Dingell is potent reminder of true public service in this hyperpartisan era

Let us now praise famous men,
and our fathers in their generations.
The Lord apportioned to them great glory,
his majesty from the beginning.
There were those who ruled in their kingdoms,
and were men renowned for their power,
giving counsel by their understanding,
and proclaiming prophecies;
leaders of the people in their deliberations
and in understanding of learning for the people,
wise in their words of instruction.
-- Ecclesiasticus

Famous men, indeed.

The drum roll of this magnificent passage from one of the Old Testament’s Apocrypha came to mind while I was reflecting on events here and in Washington, D.C., honoring U.S. Rep. John D. Dingell’s remarkable service in Congress.

He entered the House of Representatives in 1955 upon the death of his father and has served, so far, 57-and-a-half years, making him the longest-serving member in history. He has cast more than 25,000 votes on issues small and large, including essentially all the major legislation of modern times, from the Civil Rights bill to the Voting Rights Act, from the Clean Water Act to the Clean Air Act.

He was either the chairman or ranking minority member of the powerful House Energy and Commerce Committee from 1981 to 2008. He has long been renowned on both sides of the aisle for his legislative craftsmanship and his ability to get members with differing views to come together -- a rarity in today‘s Washington.

In Michigan and in Washington, John Dingell has become a legend in his own time. And, as befits a nearly 87-year-old legend and consummate “Man of the House,” he is saddened and disappointed at what has happened to his Congress, which is now consumed by virulent partisan hatreds and incapable of performing the nation’s business effectively. Speaking at the Capitol last Friday, Dingell said too many members seem to have forgotten that “Congress means coming together. … There are limits on the fights we should make.

“ …. We are not masters of this nation. We are public servants. That’s the highest calling of them all.”

I’ve known John Dingell ever since I went to Washington in 1965 as a wet-behind-the-ears chief of staff for U.S. Rep. Paul H. Todd, Jr., a Democrat who was elected to the House in 1964, and then swept away again two years later. When the six-foot, four-inch Dingell walked into a room, it was like Moses parting the Red Sea.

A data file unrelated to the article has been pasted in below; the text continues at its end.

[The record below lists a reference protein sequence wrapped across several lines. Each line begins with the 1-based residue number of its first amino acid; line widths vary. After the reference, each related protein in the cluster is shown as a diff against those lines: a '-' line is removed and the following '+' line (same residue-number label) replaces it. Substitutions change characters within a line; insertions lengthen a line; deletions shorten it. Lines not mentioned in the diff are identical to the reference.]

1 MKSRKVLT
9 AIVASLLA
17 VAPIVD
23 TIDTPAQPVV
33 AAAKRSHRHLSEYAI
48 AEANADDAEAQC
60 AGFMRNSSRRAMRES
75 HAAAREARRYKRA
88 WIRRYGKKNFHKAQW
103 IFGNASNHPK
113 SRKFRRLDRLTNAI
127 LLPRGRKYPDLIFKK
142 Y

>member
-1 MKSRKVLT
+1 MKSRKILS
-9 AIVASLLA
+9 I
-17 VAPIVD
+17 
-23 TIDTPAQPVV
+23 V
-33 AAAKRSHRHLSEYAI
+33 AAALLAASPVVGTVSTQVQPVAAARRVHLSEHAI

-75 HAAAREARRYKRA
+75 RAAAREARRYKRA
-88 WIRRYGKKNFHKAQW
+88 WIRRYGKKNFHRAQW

Dingell was tough and he was direct. Back in the mid-1970s his friend, then-U.S. Rep. William Ford, was thinking about running for the U.S. Senate -- and so was I. Dingell called me down to Washington. Sitting high behind his desk in his enormous office in the Rayburn House Office Building, he looked down at me, surrounded by the numerous elk and deer whose heads were mounted on his 20-foot high office walls.

“You are a fine fellow,” he told me. “But if you run against my friend, Bill Ford, you will lose. And you will find the consequences adverse for you for a very long time.”

I decided not to run. (Ironically, Ford didn’t either.)

He was fearsome in his pursuit of bureaucratic bumblers and those folk he figured were wasting taxpayer money. He would dispatch his ace committee investigators to nail malefactors around the nation. Famously, one was Stanford University, which had built a nice wine cellar by diverting federal money from research grants.

While I was serving as a regent of the University of Michigan, he unleashed his staff on the university for unspecified offenses. I wanted to try and get him to call off the dogs. I later got a copy of a message he sent to his guys: “Phil Power’s coming down to Washington to see me. Get me whatever you’ve got on the university before he gets here.”

When Michigan’s congressional seats were re-apportioned in 2002 following the 2000 census, Republicans threw Dingell into a new and unfamiliar congressional district then held by Lynn Rivers, a liberal Democrat from Ann Arbor. Aware of his lack of name ID and his reputation as less leftist than the district, Dingell was concerned.

Rivers decided to try to keep her seat, and took on Big John in the Democratic primary. But Dingell didn’t have to worry. A few old  friends, both Democratic and Republican, held “Friend-Raisers” for him that drew hundreds from both parties. Once they listened to his sane, sensible views of how to represent the district and work with colleagues in the Congress, they were sold. Dingell won going away and has never had a close election  since.
It’s a rare and wonderful thing for Michigan to be represented by John Dingell, a legend in his own time and a monument to the ways of properly governing together that our Congress must re-learn.

… all these were honored in their generations,
And were the glory of their times. …
Their posterity will continue forever,
And their glory will not be blotted out.
Their bodies were buried in peace,
And their name live for all generations.

Let’s hope Big John lives and works among us for some years still.

Editor’s note: Former newspaper publisher and University of Michigan Regent Phil Power is a longtime observer of Michigan politics and economics. He is also the founder and chairman of the Center for Michigan, a nonprofit, bipartisan centrist think–and–do tank, designed to cure Michigan’s dysfunctional political culture; the Center also publishes Bridge Magazine. The opinions expressed here are Power’s own and do not represent the official views of the Center. He welcomes your comments via email.

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Mike O'Connell
Sat, 06/22/2013 - 2:03pm
Yes, John Dingell has accomplished much during his tenure and deserves to be honored for his contributions but like most people who are recognized for longevity in their positions he is not helping his legacy by "hanging on". Mr. Dingell should have retired awhile back and certainly by 2008 when his own party recognized the need for a change.